Hand Dug Well

One of the most well-known features of the Ingalls farm site outside of Independence, Kansas, is Pa’s hand dug well. In fact it was the existence was one of the ways they narrowed it down to one modern place. Pa’s well might be lost under concrete, but we can see another one and help a Tornado damaged town. See the world’s biggest hand dug well.

Update to website March 20, 2013:

Sarah Uthoff


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Sarah Uthoff - Trundlebed Tales

Sarah S. Uthoff is a nationally known Laura Ingalls Wilder authority and has presented at five of the Wilder homesites, many times at the Herbert Hoover Presidential Library and Museum, many conferences and numerous libraries, museums, and events around the Midwest. She is the main force behind Trundlebed Tales fighting to bring the History, Mystery, Magic, and Imagination of Laura Ingalls Wilder and other greats of children’s literature and history to life for a new generation. How can you help? Attend one of her programs, schedule one yourself, watch her videos, listen to her podcast, look at her photos, and find her on Facebook , Twitter , Google+, LinkedIn , SlideShare, and Academia.edu . Professionally she is a reference librarian at Kirkwood Community College and former director of the Oxford (Iowa) Public Library.

2 thoughts on “Hand Dug Well”

  1. The damage in Greensburg was massive. I have been to an through Greensburg many times as it is on the “southern route” from Wichita to Colorado. My parents have many photos of my sister and I sitting on the rock wall that used to surround the viewing window. We have a few of our two daughters in the same spot. On May 4, 2007 an F5 tornado destroyed 95% of the town including the historic water tower and the Big Well store and museum. In June of 2007 my husband and I drove through Greensburg on our way to Colorado. The scene was unreal. It was totally unrecognizable. Last Veteran’s Day we drove back to Greensburg to see the rebuilding progress. Greensburg is on its way back. It is intended to be the first totally “green” city in the United States. They have beautiful new schools and a county hospital. Several new homes have been built or are in progress. The Big Well it still there. All that is left of the building is the green linoleum from the floor. Money is currently being raised to build a new museum. The existence of the Big Well is a symbol of the resilience of the communtiy. Greensburg may not be the same, but it will survive.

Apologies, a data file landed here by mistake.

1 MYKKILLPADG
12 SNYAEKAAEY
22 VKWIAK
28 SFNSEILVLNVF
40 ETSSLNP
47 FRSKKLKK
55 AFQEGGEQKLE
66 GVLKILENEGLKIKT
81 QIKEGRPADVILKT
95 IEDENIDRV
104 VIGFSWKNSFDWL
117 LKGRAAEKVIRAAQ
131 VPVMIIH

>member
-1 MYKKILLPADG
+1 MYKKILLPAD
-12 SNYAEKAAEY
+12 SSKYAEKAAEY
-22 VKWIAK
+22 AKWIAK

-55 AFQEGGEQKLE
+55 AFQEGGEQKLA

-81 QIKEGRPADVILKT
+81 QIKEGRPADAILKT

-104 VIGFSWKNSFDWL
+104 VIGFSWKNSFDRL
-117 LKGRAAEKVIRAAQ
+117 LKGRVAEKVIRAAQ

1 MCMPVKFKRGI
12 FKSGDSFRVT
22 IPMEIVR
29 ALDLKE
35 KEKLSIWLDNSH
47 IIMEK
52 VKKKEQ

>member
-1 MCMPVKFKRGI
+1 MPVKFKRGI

2. Your post about the Big Well reminded me of this story. Not exactly LIW related.

    “Syracuse 27
    On May 4, 2007, Terry and I arrived at the Syracuse property. A wonderful lady greeted us by the name of Jose, and a lot of beautiful cats. That afternoon with the help of Jose, we trapped 27 of those cats — our plan was we were to drive to Pratt where Veterinarians were to do the spay/neuter work, and then the cats would be transported to new homes.

    We carefully loaded each trap on the trailer, trying to ensure each of you would be as comfortable as possible for the ride back to Pratt. A tarp was placed over the top of the trailer to protect all of you from the wind. I promised each of you your new life would be better; you were going to receive treatment for parasites, you would be vaccinated against diseases, you would no longer have to answer Mother Nature’s incessant call to reproduce.

    We departed your lifelong home for the trip to Pratt. We stopped several times to check on you, and none of you complained. On the trip we hit bad weather, heavy rain and large hail. We were worried about your comfort and safety. We pulled off the highway into Greensburg looking for a car wash or any business with a large overhang where you would be protected from the weather. About five minutes later a very powerful tornado struck Greensburg and we were directly in its path. Our vehicle, trailer, all equipment and most importantly you 27 were destroyed by this act of nature.

    As I write this, tears roll down by cheeks, many others have cried for you also. It is my hope, when my chores here are done, we will meet again at Rainbow Bridge, and cross together. Until then, may you play together, enjoy the sunshine, and feel no pain.”

    Ray Huff


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